In the quest for hospitality, many places have engendered to place greeters and ushers to assist those who are new. But it stops at the door so to speak. I have given up in many instances when I could not find materials to assist me in praying with others. When I ask for such assistance, rarely do I receive it. And when on occasion I do receive such materials, I notice a different level of participation. Is it greater? Perhaps... but I certainly know that as a newcomer I can be given the opportunity to be part of that group of people at prayer in that moment at that place.

    Can this attitude change? Of course. And it has in many places. Large parishes and places of notoriety make it easier to pray. One such place, Notre Dame de Paris publishes a multi-lingual bulletin to help the many pilgrims that assemble there for a variety of reasons. But those places are not the norm. As I said, my own parish makes no effort to assist guests in knowing what is to be prayed and sung that day. And even regular parishioners are often at a loss, which is even sadder as they "belong" there.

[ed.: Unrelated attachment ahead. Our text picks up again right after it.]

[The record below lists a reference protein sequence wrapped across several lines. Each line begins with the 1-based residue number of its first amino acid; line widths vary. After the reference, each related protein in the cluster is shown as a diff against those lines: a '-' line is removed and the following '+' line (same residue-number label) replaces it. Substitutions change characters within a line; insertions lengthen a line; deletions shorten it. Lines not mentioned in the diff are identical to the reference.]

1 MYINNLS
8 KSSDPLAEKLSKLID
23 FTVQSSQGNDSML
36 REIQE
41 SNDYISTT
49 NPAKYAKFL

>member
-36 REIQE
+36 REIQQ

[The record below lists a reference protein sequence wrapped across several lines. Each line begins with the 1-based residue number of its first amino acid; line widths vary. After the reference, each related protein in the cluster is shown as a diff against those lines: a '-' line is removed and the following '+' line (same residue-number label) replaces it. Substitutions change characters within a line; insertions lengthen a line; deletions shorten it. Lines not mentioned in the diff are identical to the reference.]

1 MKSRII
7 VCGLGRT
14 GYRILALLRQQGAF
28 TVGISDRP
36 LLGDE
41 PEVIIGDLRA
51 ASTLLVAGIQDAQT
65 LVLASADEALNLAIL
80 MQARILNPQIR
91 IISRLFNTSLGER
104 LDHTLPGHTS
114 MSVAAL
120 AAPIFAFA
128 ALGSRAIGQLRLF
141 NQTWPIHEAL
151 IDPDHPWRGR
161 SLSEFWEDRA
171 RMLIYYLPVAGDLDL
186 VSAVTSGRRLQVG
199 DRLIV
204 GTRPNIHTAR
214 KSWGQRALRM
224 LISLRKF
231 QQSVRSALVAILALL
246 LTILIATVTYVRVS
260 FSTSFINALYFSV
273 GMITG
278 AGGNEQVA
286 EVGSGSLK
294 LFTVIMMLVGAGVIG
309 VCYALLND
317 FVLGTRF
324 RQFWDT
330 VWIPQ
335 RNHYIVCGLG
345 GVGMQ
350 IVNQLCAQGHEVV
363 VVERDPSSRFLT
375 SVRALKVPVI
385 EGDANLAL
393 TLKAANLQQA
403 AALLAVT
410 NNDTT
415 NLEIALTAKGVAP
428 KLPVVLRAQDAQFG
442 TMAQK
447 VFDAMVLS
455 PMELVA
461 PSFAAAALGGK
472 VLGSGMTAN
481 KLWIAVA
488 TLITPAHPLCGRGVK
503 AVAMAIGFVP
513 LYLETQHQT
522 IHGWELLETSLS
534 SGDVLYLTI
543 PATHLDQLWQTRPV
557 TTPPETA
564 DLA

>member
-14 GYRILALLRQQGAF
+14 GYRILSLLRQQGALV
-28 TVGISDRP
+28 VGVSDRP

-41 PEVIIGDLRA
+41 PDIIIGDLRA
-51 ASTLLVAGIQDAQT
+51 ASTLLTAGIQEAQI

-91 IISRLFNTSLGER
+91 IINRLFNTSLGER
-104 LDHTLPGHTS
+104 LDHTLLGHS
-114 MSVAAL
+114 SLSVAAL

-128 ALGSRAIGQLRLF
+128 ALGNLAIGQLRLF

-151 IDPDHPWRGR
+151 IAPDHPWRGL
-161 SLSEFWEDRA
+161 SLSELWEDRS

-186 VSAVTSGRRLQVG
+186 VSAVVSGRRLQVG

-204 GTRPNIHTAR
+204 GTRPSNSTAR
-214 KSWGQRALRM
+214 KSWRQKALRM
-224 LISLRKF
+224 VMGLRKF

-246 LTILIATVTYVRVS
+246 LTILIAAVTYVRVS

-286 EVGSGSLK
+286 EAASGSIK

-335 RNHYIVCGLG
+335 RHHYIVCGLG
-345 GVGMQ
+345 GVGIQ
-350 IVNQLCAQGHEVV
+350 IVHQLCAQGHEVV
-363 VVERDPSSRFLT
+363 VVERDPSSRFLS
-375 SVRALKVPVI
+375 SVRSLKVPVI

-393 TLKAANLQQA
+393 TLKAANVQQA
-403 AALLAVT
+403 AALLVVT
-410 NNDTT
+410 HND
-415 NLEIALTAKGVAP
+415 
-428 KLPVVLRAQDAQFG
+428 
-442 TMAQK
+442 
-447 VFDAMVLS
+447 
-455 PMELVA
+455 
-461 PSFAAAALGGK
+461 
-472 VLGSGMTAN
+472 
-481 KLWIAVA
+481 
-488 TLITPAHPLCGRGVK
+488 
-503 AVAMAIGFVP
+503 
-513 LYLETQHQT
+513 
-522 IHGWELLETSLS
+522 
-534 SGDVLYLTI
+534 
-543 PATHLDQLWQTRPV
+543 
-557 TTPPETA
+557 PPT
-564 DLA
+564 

Do we want people to pray with us, or even pray at all? Do we want to make the effort to assist them, which involves planning on the many roles and people that are involved in executing the liturgy. It is not a simple affair in a tradition which involves a uniformity that is readily apparent and yet different in place to place. Of the deep indifference to hospitality of prayer.

    I remember a visit to a Benedictine monastery some years ago when my wife and I arrived and were escorted to the choir to sing Vespers. We were clueless as to their system of books for the singing of the office. But as quickly as we sat down, a monk came over to us and opened the books to the needed pages. He would assist us with gestures and point to things when we were supposed to sing, He helped us to be a part of of that office. It so impressed both of us that even to this day we gently recall the moment with appreciation and acceptance. We were able to pray. And even more, we felt connected to them and inexorably would always feel that way to that place.